With TPP’s demise, Vietnam looks to Europe for free trade
Hanoi hopes the early implementation of a European Union trade pact will accelerate growth, attract investment and hedge its economic reliance on China
When Vietnamese prime minister Nguyen Xuan Phuc traveled earlier this month to Germany to attend the G-20 Summit, the communist leader had a clear ulterior motive for his presence in the heart of Europe.
Vietnam and the European Union are tentatively set to agree to and ratify a wide-ranging free trade pact, known as the EU-Vietnam Free Trade Agreement, or EVFTA, by early 2018. The agreement was first envisaged in 2012 and once enacted is expected to accelerate trade between Vietnam and individual EU states.
Recent developments mean that timeframe could be delayed, due namely to a ruling that means each EU member state must individually agree to the deal. Phuc’s visit was to Germany was thus largely a lobbying effort to expedite the deal’s enactment.
An article published by Vietnam’s state-run media lists 14 different world leaders who Phuc met while in Hamburg for the summit. The list included European Council president Donald Tusk and European Commission president Jean Claude Juncker.
Vietnamese state media claimed the European leaders said they would try to speed up the EU’s review of the free-trade agreement, although neither of the two men has spoken publicly about their chat with Phuc.
It is reasonable to assume EVFTA’s ratification was also atop of the agenda when Phuc sat down with German Chancellor Angela Merkel, during which it was announced that the Vietnam-Germany Business Forum had overseen the signing of US$1.7 billion worth of new trade deals.
After the G-20 Summit, Phuc traveled to the Netherlands to meet his Dutch counterpart, Mark Rutte. There Phuc announced that Vietnam will lift restrictions on foreign investors in several areas, ranging from telecoms to banking.
Prevailing limits on how much foreigners can invest in Vietnamese companies would also be raised, particularly in state-owned enterprises that privatize, Phuc said. Phuc’s choice of the two European countries was no accident. Germany is Vietnam’s largest European trading partner; the Netherlands is its second.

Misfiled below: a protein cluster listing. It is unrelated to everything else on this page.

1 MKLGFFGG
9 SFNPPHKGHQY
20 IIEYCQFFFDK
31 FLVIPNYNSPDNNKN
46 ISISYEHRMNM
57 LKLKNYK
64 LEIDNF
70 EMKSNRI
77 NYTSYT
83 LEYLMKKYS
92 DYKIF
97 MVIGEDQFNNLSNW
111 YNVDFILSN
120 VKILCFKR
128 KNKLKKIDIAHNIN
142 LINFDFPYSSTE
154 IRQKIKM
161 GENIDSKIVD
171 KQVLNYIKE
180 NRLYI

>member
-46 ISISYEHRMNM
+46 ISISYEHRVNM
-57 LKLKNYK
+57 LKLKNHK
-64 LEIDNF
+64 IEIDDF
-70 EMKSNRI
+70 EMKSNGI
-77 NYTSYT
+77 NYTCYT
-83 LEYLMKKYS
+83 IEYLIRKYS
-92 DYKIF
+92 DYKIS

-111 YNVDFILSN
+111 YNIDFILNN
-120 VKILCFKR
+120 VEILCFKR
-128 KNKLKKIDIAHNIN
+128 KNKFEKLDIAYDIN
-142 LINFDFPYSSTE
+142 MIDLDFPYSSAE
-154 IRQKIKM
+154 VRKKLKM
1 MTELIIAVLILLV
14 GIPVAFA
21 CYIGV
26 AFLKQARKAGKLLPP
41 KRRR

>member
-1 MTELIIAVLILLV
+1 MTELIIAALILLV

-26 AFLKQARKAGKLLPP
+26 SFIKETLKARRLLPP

It is estimated that Germany receives more than 20% of all Vietnamese exports to Europe, with bilateral trade worth almost US$9 billion last year. The Netherlands, meanwhile, is the largest European investor in Vietnam with US$7.7 billion in total committed capital. Trade between the two nations was worth US$6.7 billion in 2016.
For Vietnam, EVFTA is the next best thing to the Trans-Pacific Partnership (TPP), a monumental free-trade agreement between 12 Pacific Rim nations, including Vietnam, that US President Donald Trump withdrew from on his first day in office, effectively killing the deal. Vietnam was set to be one of the pact’s biggest beneficiaries.
After America, Europe is Vietnam’s largest export market, which readily purchases Vietnamese-made electrical equipment, footwear and garments. In 2006, trade between the EU and Vietnam was worth a paltry US$10 billion. A decade later, it has grown to US$48 billion.
Once EVFTA is signed and ratified, those trade flows are expected to accelerate, though quantified estimates have not yet been published by either side.
As Phuc wooed European leaders, his government was stepping up efforts to get Vietnamese businesses ready for the EVFTA’s enactment – whenever that might be.
Dang Hoang Hai, head of the European Market Department which operates in Vietnam’s ministry of industry and trade, warned this month that Europe’s stricter rules on quality and safety mean that many Vietnamese firms may not be able to trade with the EU.